2. Clear policies
Policies should cover all elements of the employee experience. This includes gender-neutral language in recruitment materials which can help increase applications from non-binary and gender-fluid candidates. Enforce the use of pronouns in internal and external communications or name badges. Put in place robust, zero-tolerance procedures for dealing with transphobia, harassment, and discrimination to demonstrate the organization’s commitment to creating safe workplaces. If working in an office, also encourage a gender-neutral dress code and arrange gender-neutral toilets.
Healthcare is incredibly difficult for Trans employees. In the UK, gender-affirming surgery is very limited in the NHS, where there is very little funding and a waiting list of 5+ years, and most insurers consider any gender-affirming care as cosmetic.
For employees that are undergoing gender-affirming surgery, the company should choose an insurance provider that covers gender-affirming care, such as hormone replacement therapy and surgery, in their core offering rather than as an add-on. The company should also offer therapy and medical leave cover for all Trans employees, and look into what additional support can be given through this process.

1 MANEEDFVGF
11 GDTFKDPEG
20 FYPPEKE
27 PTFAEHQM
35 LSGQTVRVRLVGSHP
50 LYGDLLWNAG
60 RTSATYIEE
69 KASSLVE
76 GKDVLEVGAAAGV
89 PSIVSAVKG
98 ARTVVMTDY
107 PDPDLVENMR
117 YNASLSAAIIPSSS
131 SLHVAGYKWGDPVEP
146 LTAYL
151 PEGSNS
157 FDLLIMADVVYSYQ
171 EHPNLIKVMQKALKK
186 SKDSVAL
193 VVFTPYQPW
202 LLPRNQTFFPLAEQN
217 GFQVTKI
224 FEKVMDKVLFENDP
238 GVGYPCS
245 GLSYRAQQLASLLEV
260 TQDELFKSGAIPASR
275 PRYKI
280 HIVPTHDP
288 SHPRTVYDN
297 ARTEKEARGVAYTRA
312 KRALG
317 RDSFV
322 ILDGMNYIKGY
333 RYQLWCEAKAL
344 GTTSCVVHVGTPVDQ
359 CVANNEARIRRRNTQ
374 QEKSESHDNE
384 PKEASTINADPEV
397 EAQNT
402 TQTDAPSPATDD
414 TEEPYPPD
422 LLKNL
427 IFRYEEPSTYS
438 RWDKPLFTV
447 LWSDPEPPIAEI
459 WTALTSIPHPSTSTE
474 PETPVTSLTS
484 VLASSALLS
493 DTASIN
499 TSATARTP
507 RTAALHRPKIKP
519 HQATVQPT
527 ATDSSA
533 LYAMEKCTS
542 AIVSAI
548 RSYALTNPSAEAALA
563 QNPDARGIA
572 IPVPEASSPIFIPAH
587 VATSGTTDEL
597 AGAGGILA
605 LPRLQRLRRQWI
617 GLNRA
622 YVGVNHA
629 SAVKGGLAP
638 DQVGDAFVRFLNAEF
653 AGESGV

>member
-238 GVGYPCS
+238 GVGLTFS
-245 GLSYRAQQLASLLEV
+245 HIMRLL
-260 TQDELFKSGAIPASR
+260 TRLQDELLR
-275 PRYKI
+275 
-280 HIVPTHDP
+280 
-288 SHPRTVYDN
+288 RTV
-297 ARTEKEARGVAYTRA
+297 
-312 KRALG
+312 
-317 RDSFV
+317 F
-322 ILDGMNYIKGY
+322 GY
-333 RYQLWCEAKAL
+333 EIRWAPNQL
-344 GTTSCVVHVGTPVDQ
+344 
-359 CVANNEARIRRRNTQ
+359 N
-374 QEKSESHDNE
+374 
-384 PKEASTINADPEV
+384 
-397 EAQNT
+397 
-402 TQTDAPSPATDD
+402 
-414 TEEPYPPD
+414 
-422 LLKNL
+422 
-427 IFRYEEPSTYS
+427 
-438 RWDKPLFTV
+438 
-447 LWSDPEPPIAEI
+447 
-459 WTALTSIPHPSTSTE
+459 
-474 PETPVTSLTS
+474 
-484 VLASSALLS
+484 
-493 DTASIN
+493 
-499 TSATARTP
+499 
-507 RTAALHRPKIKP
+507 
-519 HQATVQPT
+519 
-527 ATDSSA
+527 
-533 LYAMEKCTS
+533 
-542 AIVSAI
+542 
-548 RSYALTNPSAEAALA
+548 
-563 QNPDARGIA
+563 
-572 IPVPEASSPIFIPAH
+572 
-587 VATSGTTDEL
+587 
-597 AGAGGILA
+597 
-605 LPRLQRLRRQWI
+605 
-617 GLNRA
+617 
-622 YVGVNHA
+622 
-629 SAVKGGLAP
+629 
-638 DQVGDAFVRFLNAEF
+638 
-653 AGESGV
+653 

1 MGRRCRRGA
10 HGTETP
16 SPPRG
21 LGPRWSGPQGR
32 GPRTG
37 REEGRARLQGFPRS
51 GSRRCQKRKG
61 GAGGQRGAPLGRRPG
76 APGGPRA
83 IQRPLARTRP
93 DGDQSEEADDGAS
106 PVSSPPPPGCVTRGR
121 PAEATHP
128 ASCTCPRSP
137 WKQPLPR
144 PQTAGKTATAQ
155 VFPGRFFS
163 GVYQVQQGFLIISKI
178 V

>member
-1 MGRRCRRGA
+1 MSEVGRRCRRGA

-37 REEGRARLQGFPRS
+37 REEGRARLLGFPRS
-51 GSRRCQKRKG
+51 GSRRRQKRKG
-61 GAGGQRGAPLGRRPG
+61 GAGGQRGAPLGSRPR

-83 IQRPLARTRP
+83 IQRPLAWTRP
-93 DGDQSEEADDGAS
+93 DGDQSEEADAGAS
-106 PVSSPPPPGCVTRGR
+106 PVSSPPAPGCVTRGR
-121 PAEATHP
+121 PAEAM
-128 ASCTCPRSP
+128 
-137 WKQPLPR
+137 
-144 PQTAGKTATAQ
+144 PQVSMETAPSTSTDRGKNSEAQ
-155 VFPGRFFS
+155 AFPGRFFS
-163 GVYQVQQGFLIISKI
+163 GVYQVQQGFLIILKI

4. Interpersonal communication
Organizations and senior leaders need to be respectful and mindful of what stage each Trans employee is in their transition. Direct managers should provide a safe space where the employee is comfortable disclosing their process and allow them to lead the conversation. While not every Trans person will choose to transition, for those that do, it’s likely to be a sensitive time. ‘Transitioning at work’ policies, like the one outlined by the Human Rights Campaign, are vital in reassuring any trans employee that they are working in a supportive space.
It goes without saying, but companies should not disclose information that the transitioning individual hasn’t consented to in advance. Take care to use correct pronouns and names; misgendering or ‘deadnaming’ (the act of using a trans person’s prior name) can be incredibly distressing for the individual concerned. While this can happen accidentally, persistent instances can amount to harassment.
Finally, connecting transitioning individuals with networks that provide one-to-one professional support for Trans employees is imperative to the progress of the individual, both professionally and personally.
It’s always worth remembering that any challenge you might feel as an employer will be nothing compared to the journey that your Trans colleague has been on. Above all else, the hallmark of a good ally is a willingness to question that very privilege. The conversation about gender identity is an evolving one, and we may not always get it right, but what counts is the commitment to continue having that conversation and listening to the people it affects.